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Commissioning: Core & Shell and Tenant Fit-Out Projects, Part 2

Missing terminal units offer no easy solutions.

Last month this column addressed special considerations for developing the Owner’s Project Requirements/Design Intent documentation (DID) for projects that are designed and constructed as a Core & Shell (C&S) by the developer with customized Tenant Fit-Out (TFO) of occupied spaces as they are leased. Documenting Owner’s Project Requirements/Design Intent is valuable for any project and is imperative for commissioned projects.

Defining the Scope

If the new building is to be commissioned, the developer will need to assign a commissioning professional for the C&S portion of the project. A number of questions will surface very quickly when defining a scope of services for the commissioning professional and, eventually, the commissioning plan for the C&S project.

First and foremost will be the issue of whether commissioning will be limited to the C&S project or extend into the subsequent TFO projects. In most situations, it seems that the developer will not be in a position to compel the TFO tenants and/or their design and construction teams to incorporate commissioning into the TFO process. Putting that type of stipulation on potential tenants could be a deal stopper, depending on the sophistication of the tenants. This assumes, which is often the case, that the individual TFO projects may be performed by separate teams from the C&S project team.

The next question is the crux of the C&S/TFO commissioning issue. Can the C&S systems be satisfactorily commissioned without also commissioning at least a portion of the TFO systems? Probably the best example of this conundrum is where the C&S project includes the central air handling equipment and common area terminal units but no terminal units serving tenant spaces. Can a central air handling system be proven to meet the Owner’s Project Requirements/Design Intent without the majority of terminal units connected to it?

A Creative Approach

I propose that it is possible to develop a functional performance testing process for an “unloaded” air handling system, if that is what is required for the C&S project. This takes extra creativity in defining acceptance criteria, analysis, special devices, and test preparation. However, it should be possible to simulate a fully loaded condition, even with only a few permanent terminal units connected to the distribution system. This approach may not be ideal, but it may be deemed the most contractually manageable one. Any commissioning professional considered by the project developer should be able to present options for C&S-only systems commissioning.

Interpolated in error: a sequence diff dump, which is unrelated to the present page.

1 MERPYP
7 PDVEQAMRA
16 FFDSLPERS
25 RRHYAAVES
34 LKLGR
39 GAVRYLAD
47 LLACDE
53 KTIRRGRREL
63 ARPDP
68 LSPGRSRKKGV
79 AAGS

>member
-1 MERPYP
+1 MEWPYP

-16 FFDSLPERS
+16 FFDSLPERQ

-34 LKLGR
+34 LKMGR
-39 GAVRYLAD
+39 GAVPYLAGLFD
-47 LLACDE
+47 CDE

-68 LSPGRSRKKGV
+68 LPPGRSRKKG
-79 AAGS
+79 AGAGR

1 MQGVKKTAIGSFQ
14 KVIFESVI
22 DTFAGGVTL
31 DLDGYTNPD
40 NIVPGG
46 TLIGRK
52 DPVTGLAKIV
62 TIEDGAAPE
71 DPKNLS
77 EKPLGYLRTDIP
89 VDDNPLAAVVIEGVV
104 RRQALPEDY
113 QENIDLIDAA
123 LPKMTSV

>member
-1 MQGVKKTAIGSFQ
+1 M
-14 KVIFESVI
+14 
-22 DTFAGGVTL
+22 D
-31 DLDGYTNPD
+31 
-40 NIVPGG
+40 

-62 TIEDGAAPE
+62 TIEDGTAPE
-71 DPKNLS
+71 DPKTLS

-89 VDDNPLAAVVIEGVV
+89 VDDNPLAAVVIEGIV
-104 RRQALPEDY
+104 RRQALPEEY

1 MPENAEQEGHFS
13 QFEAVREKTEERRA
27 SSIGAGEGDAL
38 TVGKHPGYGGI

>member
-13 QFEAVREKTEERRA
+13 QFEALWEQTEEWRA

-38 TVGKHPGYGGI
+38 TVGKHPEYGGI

What about something better? Is it practical to consider extending the C&S commissioning process, and thus the entire C&S project acceptance process, until the TFO projects are completed? Air handling systems these days, especially in high performance buildings which aspire to provide ASHRAE standard levels of ventilation and environmental control as energy efficiently as possible, integrate the terminal unit controls with the central system. The central air handling unit devices respond to load conditions as communicated by the terminal units. For this feature to be effective with all TFO terminal units, how can commissioning of the central air handlers not wait until TFO terminal units are installed, programmed, and integrated?

Similarly, even with non-integrated air handling systems, how can the real estate developer confidently commit to all future tenants that the central system performance will meet the Owner’s Project Requirements/Design Intent goals in all tenant spaces without confirming that all TFO systems are functioning within their individual TFO project guidelines? For example, do the terminal units installed and balanced as part of each TFO project have capacities (CFM/square foot, square foot/ton, etc.) less than or equal to the Owner’s Project Requirements/Design Intent criteria?

Broadening the Scope

Without some type of commissioning oversight for the TFO projects, how can the developer know that the C&S central systems can serve all TFO needs? If the first few TFO projects over-tax the central air and/or hydronic systems, what will be left for the last tenants? Commissioning of the TFO projects would be one method by which the developer/property manager can objectively manage demands on the central systems.

This brings us back to the initial questions. Is commissioning of the C&S systems enough? Can the developer compel the tenants to commission their TFO projects? Perhaps the developer needs to offer to provide commissioning services to the TFO projects, limited to the extent necessary to protect the integrity of the central systems. If presented in the right way, TFO project commissioning could be seen as a benefit offered by the developer to potential tenants, not as an onerous contractual stipulation.

This approach would necessitate a new cost for the developer, but the magnitude of that cost could be minimized through standardization and the use of the same commissioning professional engaged for the C&S systems. The benefit for the developer would be a confidence level with respect to each tenant and their demands on the central system. In addition, the quantitative data collected as part of the C&S and TFO commissioning processes can be very helpful in documenting the developer’s due diligence in meeting his/her obligations to each tenant.

 

Commissioning: Getting It Right

Engineered Systems, June, 2007

by
Rebecca Ellis, PE, LEED AP, CCP, CxA
President
Questions & Solutions Engineering
1079 Falls Curve
Chaska, MN  55318
rteesmag@QSEng.com